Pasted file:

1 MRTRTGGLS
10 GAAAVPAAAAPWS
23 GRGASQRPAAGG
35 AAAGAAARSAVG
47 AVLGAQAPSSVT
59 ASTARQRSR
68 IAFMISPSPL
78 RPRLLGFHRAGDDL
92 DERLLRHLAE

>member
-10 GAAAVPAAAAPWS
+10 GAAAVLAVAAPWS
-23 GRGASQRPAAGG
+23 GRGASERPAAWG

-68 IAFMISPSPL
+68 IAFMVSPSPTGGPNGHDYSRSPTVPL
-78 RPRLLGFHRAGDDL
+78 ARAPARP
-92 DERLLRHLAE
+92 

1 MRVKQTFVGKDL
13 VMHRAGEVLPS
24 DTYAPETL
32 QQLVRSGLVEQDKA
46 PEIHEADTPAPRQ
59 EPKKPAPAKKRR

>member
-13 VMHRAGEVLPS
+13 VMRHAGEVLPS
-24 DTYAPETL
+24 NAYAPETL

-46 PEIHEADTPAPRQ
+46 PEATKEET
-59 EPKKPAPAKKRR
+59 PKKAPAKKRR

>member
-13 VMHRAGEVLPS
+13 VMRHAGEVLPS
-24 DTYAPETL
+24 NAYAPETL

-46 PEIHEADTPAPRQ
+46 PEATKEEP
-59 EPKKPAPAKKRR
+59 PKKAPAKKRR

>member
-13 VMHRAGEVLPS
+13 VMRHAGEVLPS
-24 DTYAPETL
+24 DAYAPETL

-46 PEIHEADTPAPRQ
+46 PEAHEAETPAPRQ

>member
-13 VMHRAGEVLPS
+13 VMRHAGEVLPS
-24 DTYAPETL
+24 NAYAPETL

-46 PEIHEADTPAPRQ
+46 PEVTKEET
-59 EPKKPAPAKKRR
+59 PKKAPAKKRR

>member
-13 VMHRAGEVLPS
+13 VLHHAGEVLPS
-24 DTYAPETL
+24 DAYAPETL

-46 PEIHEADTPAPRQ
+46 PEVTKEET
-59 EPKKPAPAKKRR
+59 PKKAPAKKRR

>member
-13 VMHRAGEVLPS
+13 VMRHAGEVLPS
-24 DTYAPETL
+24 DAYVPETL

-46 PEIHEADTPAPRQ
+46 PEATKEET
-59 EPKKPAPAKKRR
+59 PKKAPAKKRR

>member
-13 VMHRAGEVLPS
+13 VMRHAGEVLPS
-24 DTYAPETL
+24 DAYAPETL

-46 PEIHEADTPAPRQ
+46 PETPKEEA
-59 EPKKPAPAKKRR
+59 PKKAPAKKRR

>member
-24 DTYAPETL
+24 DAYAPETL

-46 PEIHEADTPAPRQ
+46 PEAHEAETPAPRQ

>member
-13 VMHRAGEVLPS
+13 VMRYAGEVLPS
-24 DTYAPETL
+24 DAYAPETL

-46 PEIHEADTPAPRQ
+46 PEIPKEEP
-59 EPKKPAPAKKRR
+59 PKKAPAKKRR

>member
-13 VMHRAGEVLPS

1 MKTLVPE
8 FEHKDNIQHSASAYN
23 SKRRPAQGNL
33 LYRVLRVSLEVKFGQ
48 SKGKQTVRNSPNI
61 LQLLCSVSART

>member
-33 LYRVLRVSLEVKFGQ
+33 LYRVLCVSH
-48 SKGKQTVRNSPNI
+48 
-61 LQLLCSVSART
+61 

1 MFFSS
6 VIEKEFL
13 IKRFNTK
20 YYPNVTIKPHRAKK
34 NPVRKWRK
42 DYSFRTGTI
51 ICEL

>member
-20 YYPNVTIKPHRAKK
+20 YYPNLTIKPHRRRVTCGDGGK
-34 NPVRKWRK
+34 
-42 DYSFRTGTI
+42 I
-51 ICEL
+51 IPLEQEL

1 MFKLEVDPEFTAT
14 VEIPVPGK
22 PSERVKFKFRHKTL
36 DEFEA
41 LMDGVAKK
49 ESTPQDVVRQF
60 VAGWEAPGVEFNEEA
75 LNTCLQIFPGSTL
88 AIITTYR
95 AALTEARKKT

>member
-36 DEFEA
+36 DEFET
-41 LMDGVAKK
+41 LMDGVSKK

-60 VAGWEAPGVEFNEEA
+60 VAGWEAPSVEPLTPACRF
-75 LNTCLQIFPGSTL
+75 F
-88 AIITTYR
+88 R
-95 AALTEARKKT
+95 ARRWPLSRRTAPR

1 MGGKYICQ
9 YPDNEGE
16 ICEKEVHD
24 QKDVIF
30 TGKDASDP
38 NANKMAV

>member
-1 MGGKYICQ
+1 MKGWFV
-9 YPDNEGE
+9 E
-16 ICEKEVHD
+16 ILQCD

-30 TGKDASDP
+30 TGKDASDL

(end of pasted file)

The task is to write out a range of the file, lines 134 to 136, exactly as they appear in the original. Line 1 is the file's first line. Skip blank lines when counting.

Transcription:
14 VEIPVPGK
22 PSERVKFKFRHKTL
36 DEFEA